Artist Julian Trevelyan was part of the team of Mass-Observers in Bolton. Tom Harrisson, leader of the Worktown survey at the time, asked him and other artists to paint and draw in the streets of the town. Trevelyan was inspired by Surrealism at the time and used collage to record the street scenes in the melting pot spirit of Mass-Observation. He talks about his artistic process in his autobiography, Indigo Days:-
‘I cruised round and settled on the outskirts of town near to some cotton mills and reservoirs. At the time I was making collages; I carried a large suit-case full of newspapers, copies of Picture Post, seed catalogues, old bills, old bills and other scraps, together with a pair of scissors, a pot of gum, and a bottle of indian ink. I was applying the collage techniques I had learnt from the Surrealists to the thing seen, and I now tore up pictures of the Coronation crowds to make the cobblestones of Bolton. It was awkward, sometimes, in a wind, when my little pieces would fly about, and I was shy of being watched at it; but it was a legitimate way, I think, of inviting the god of Chance to lend a hand in painting my picture.’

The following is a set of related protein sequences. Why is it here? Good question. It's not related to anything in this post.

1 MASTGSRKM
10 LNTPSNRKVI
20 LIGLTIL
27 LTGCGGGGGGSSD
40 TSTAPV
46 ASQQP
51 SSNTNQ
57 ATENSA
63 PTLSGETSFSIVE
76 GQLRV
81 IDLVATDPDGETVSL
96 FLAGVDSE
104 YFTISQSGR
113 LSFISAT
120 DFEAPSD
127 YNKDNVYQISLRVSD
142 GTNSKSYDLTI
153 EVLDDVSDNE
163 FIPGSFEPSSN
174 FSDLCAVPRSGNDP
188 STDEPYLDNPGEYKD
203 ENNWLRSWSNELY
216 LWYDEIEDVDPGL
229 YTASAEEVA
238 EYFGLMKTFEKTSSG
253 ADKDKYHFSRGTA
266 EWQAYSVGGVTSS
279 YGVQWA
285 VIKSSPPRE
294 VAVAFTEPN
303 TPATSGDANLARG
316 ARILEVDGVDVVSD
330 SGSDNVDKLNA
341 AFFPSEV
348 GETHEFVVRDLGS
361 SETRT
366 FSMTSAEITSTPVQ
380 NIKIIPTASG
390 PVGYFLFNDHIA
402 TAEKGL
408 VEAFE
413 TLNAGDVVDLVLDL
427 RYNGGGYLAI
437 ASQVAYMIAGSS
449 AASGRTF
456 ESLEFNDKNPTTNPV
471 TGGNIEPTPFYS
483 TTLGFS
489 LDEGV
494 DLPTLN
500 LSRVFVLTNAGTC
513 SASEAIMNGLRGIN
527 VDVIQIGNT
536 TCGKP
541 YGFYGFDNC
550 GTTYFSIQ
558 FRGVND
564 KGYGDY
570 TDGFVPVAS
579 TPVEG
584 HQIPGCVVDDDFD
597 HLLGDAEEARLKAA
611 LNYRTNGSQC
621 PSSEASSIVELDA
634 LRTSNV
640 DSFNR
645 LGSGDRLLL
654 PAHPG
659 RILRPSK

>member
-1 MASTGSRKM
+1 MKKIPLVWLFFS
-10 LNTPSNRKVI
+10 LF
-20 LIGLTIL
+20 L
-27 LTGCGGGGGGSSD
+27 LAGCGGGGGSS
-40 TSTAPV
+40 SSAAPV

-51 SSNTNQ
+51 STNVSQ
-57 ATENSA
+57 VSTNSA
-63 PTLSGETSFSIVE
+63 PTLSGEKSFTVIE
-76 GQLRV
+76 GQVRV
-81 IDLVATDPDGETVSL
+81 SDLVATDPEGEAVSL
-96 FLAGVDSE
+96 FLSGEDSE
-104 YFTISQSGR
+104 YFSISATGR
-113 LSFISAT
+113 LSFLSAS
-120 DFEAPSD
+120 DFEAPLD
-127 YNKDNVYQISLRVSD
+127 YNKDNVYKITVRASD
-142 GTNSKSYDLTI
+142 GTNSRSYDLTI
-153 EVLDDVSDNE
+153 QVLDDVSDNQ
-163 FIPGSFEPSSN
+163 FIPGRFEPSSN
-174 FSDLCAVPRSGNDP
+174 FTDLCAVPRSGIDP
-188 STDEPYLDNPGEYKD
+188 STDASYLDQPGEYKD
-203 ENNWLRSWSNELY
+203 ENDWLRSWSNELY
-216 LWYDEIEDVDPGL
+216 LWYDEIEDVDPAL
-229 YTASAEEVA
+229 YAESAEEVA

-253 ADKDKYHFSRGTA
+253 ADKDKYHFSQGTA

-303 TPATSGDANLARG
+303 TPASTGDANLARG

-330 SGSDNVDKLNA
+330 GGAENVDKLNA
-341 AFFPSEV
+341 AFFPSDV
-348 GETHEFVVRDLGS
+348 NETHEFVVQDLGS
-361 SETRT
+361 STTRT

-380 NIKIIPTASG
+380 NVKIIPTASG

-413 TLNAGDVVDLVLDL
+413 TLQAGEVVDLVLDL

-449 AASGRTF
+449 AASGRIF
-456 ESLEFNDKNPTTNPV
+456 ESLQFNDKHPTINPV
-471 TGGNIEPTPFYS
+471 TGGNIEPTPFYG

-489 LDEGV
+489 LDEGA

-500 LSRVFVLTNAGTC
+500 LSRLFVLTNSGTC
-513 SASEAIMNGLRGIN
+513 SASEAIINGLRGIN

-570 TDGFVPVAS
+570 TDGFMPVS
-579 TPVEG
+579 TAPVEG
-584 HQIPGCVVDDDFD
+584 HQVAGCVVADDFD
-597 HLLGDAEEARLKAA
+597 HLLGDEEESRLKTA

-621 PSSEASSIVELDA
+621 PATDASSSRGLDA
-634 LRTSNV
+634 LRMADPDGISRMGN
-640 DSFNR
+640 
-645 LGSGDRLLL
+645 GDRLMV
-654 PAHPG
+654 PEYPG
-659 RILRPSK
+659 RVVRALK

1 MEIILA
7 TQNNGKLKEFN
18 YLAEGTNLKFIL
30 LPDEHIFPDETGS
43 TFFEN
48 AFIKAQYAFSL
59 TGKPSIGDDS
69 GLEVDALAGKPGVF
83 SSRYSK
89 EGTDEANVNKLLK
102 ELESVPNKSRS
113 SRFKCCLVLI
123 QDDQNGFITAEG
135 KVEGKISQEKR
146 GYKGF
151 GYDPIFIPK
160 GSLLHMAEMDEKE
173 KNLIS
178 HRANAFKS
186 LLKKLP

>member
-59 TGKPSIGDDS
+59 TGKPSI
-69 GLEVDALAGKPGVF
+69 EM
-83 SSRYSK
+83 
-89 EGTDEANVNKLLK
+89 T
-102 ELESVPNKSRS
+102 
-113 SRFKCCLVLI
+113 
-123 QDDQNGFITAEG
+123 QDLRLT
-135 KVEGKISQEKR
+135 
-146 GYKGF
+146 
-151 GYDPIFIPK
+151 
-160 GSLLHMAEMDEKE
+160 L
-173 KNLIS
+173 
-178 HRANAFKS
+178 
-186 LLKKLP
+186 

The collage described is titled ‘Rubbish may be shot here.’ and is held in the Tate’s collection. Bolton Museum hold other Worktown collages, watercolours and photographs made by Trevelyan in Bolton. But remarkably the ‘collage suit-case’ has also survived the years, and is still owned by Julian’s son, Philip Trevelyan, who has kindly supplied these photographs of it. Bolton Musuem is hoping to be able to display the suitcase at the 75th anniversary Worktown exhibition opening at the end of September.